Not so fast, according to this piece at Forbes provocatively titled: It's Fact, Not Anecdote, That Obamacare Is Turning Us Into A Part-Time Nation:
The Obama administration continues to discount the huge impact its health overhaul law is having in turning America into a part-time nation, calling reports anecdotal and not based on complete data. [...]
Loren Goodridge, the owner of 21 Subway franchises, says he has no choice but to cut the hours of his employees to 29 a week to avoid the law’s penalties.
The negative effects of the law reach the education industry as well. St. Petersburg College, a public university in Florida, is reducing the hours of 250 faculty members because the college says it cannot afford to provide them with health insurance.
Joseph Hansen, the president of the United Food and Commercial Workers Union that originally supported the law, says the health law will have a “tremendous impact as workers have their hours reduced and their incomes reduced.”
Bureau of Labor Statistics data show that the ratio of part-time to full-time jobs has completely flipped this year from historical trends. Last year, six full-time jobs were created for every one part time job. This year, only one full-time job is being created for every four new part-time jobs.
The shift to part-time has accelerated over the past several months because of the “look back” provision in ObamaCare that sets the baseline this year for the number of full-time workers a company employs to determine their compliance with the employer pay-or-play mandate.Read the whole thing, but it's pretty clear that what we're seeing in the increasing number of jobs offering no more than 29 hours a week is indeed directly linked to employers' fears about the costs associated with Obamacare, which remain shrouded in financial mystery.
The administration may have been trying to stop the damage when it announced in July it would delay for a year the reporting requirements for the health law’s employer mandate – the requirement that businesses with 50 or more employees provide health coverage that is acceptable to the government or pay a fine of $2,000 to $3,000 per employee per year.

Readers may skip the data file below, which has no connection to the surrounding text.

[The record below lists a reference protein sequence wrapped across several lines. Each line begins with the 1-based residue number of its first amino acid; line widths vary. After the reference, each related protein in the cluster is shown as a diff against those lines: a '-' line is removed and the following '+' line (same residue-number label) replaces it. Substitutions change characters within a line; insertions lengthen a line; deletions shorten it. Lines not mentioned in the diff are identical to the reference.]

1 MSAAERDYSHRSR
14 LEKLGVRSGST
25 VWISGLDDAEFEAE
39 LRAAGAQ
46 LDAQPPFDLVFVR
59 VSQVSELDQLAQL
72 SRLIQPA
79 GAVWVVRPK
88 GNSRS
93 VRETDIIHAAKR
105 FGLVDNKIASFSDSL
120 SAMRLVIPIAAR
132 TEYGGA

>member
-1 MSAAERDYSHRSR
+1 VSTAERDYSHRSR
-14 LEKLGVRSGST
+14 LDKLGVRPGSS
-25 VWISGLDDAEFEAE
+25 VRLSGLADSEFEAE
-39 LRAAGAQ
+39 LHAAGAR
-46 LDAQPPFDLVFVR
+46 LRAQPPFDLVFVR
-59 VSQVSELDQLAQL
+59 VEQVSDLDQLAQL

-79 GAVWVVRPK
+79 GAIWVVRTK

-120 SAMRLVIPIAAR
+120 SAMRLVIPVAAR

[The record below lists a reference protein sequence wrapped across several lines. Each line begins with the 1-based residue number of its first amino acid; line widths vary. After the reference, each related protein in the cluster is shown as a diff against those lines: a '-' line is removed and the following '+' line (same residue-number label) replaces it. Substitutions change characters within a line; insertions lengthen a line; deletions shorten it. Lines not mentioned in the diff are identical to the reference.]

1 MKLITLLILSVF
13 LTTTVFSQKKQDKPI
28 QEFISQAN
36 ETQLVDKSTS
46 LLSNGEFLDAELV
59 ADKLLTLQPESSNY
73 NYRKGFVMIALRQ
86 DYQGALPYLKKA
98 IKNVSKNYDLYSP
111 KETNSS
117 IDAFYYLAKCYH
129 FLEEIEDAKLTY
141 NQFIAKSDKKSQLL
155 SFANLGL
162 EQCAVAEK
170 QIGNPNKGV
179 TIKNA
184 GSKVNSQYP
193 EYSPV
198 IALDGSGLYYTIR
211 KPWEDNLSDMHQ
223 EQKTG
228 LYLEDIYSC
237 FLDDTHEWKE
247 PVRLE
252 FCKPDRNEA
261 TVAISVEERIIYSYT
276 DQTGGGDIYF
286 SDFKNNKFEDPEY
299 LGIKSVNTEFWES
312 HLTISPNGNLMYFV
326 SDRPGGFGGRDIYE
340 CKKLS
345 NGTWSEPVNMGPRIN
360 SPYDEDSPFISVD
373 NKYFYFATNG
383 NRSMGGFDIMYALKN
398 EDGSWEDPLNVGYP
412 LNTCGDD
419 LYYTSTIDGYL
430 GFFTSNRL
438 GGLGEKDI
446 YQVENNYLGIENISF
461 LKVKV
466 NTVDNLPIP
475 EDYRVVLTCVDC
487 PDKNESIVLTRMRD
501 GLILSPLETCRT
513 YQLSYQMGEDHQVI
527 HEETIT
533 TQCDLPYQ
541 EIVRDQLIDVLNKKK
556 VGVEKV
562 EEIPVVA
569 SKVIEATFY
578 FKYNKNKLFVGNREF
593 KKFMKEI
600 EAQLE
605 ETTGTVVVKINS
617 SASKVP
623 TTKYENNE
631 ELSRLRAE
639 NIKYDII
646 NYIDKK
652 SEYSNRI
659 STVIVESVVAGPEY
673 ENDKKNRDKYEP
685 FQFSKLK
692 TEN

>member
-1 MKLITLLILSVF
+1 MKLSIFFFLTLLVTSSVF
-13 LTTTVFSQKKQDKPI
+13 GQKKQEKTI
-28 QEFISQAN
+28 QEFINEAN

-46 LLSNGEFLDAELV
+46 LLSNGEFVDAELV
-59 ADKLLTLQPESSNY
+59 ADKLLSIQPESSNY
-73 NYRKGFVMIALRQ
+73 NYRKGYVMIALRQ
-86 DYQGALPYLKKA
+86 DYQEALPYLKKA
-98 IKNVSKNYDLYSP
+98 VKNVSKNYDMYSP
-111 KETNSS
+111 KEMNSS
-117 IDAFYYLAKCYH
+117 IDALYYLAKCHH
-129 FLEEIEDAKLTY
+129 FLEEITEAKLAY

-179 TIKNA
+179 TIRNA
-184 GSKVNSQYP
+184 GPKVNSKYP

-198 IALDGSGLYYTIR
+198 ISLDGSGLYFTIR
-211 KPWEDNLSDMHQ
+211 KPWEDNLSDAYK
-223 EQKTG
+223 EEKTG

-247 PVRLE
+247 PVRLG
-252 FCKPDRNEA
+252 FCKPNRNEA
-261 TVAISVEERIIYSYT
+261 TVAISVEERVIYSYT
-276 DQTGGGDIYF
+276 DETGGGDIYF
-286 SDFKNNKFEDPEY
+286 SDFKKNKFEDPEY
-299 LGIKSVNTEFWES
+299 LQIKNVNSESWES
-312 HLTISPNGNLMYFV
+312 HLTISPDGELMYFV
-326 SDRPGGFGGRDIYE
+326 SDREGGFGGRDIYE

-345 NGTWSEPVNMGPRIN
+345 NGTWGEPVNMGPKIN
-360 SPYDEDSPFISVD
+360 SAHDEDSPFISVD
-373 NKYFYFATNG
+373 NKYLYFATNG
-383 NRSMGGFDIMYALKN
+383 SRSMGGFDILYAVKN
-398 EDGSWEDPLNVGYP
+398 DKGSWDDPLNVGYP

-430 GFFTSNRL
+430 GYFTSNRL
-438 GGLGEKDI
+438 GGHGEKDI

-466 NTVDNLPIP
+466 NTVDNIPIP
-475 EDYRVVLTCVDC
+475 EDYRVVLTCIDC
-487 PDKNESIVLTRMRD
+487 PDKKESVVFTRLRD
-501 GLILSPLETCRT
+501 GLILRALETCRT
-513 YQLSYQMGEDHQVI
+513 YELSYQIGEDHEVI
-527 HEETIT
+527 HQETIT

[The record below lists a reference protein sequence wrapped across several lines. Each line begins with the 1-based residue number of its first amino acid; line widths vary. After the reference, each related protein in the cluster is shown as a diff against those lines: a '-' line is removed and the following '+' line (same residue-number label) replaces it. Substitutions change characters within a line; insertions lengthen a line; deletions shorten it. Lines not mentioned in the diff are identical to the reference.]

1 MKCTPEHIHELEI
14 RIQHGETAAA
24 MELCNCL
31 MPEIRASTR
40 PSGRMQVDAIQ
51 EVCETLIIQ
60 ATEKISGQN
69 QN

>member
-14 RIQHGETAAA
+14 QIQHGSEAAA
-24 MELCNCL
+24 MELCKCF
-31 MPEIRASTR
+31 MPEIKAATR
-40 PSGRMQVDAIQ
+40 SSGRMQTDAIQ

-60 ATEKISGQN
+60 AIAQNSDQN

This isn't rocket science, people. When you tell employers that their costs per full-time employee are going to rise, but that the exact dollar amount of the increase isn't all that easy to figure out and we'll learn about what the law requires once we start implementing it, you are creating a situation which makes employers very, very reluctant to hire new full-time employees. This is because unlike politicians, most businessmen actually have to stick to their budgets in order to earn more in profits than they spend on overhead. Sure, the biggest multinational corporations, the ones that agitated for Obamacare, the ones that already hire more part-time employees than full-time ones, might have enough room in their budgets to cover the slight increase in costs for their full-time employees (or they'll just initiate a new round of layoffs at corporate headquarters to come out ahead, as they usually do in these situations). But the smaller companies, big enough to fall under the healthcare mandate but small enough to operate a bit closer to the financial knife edge, just don't have that kind of luxury (or the political clout to get their company exempted from the ACA requirements). And so we are transitioning into a nation where a lot of employable people will only be able to work part-time, even though they will still be required to use some of that dwindling paycheck to buy into the health care scheme. What a country.